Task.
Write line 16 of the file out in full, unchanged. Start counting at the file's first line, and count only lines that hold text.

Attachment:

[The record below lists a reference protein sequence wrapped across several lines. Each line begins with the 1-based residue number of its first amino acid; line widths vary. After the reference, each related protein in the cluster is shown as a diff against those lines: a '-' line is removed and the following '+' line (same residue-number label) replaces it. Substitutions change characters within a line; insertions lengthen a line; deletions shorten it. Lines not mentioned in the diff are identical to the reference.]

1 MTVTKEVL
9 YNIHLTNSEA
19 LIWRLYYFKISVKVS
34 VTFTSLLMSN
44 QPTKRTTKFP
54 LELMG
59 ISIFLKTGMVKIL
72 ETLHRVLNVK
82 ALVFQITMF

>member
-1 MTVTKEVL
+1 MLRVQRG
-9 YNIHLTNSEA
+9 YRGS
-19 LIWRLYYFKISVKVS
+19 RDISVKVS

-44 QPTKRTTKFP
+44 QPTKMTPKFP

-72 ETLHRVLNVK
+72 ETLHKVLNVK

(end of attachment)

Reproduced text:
-19 LIWRLYYFKISVKVS